The Literature Review - Purpose
The Literature Review - Purpose
Be aware that a literature review differs from an annotated bibliography; find out the differences at literature review vs. annotated bibliography.
- Place your portion of the discussion in the academic context by showing that there are gaps in knowledge in your field that merit a closer investigation. Demonstrate that your work will fill this gap by adding knowledge in and understanding of your field.
- Demonstrate your work hasn't been previously done, ensuring your intellectual contribution is indeed original.
- Demonstrate a critical approach to scholarship. Show you have analyzed and critiqued the theories or methodologies in the field and that you know the main arguments related to your topic.
- Consider how the available research and existing scholarship support your research. How does it contradict your research? How will your research resolve the difference?
- Educate yourself on the primary theoretical and methodological approaches to your discipline, as well as the primary actors. Ask yourself the following questions:
- Who are the most important scholars in your discipline?
- What questions have they asked and answered?
- What controversies remain within the discipline?
- Identify controversies and differences of opinion among scholars in your field, and makes a case for your research as a valid, important response and possible resolution of those controversies. Consider the points on which scholars differ - either differing theoretical approaches to the question or differing conclusions drawn by scholars. What part will your work play in the resolution of said controversies?
- Synthesize the results of your research into a concise, coherent account of what is known in your field of inquiry and what remains to be learned, such that it addresses the specific thesis, problem, or research question.
Differences in Purpose
- A literature review makes a case for further investigation and research, highlighting gaps in knowledge and asking questions that need to be answered for the betterment of the discipline; as such, its contents are selected to make the case.
- An annotated bibliography is a list of what's available in a given field, accompanied by a short description. While it may feature a critical component, the criticism is generally directed at the quality of the work, rather than at its value in answering a particular question or buttressing an argument In short, a literature review usually has a thesis or statement of purpose, stated or implied, at its core.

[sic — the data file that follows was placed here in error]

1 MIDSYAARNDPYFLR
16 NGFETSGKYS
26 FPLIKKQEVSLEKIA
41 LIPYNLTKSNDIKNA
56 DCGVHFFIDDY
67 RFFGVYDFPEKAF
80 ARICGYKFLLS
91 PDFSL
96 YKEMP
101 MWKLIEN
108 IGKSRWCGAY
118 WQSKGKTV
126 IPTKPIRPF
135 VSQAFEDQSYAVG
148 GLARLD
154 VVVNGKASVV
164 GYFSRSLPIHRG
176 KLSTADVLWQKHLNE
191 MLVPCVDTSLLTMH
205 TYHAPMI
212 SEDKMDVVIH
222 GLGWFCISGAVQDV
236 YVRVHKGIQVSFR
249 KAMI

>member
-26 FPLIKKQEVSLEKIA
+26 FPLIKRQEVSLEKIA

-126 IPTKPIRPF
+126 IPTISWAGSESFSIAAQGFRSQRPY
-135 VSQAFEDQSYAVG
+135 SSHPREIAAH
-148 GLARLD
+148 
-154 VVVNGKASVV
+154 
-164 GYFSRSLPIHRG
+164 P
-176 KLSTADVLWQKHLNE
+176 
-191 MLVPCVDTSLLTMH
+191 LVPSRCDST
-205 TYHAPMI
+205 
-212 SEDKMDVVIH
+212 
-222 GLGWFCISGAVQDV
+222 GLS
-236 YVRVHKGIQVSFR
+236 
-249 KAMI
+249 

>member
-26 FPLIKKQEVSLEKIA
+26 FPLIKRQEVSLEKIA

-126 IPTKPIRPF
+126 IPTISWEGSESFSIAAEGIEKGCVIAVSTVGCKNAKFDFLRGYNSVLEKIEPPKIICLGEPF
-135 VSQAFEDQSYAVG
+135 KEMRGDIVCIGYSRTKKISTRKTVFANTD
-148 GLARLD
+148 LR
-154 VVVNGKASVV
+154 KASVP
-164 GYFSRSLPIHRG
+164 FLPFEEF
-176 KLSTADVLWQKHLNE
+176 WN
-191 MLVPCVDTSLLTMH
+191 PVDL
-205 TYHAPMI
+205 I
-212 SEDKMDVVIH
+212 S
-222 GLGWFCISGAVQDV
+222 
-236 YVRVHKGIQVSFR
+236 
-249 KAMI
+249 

Differences in Format
- A literature review is a prose document similar to a journal article or essay, not a list of citations and descriptions. Here at the University of Arizona, the literature review is generally presented to one's dissertation advisor/sponsor, and occasionally to the dissertation committee, as a precondition to departmental approval of one's research. Your advisor does not want to read a long list of book and article titles, and neither does the department committee.
It may help you and your advisor if you organize your writing into sections, each with a theme. For example, your literature review might include a section on resources that support your hypothesis, another section on resources that disprove or contradict your thesis, a section on resources that neither support nor disprove your thesis but raise additional questions, etc. See the section of this guide on steps of the literature review for more guidance, and remember to speak with your dissertation/thesis advisor about the best possible formats for your literature review.
- An annotated bibliography is simply that: a bibliography (a list of works or resources), accompanied by annotations. The annotations are usually short descriptions and a brief critical assessment of each work. While annotated bibliographies are generally not acceptable as literature reviews written for departmental review and approval, they are valuable adjuncts to literature reviews. Indeed, the best literature reviews will be based on good, comprehensive annotated bibliographies; and many UA departments require that literature reviews written for departmental approval of research be accompanied by an annotated bibliography.
Last modified: December 7, 2011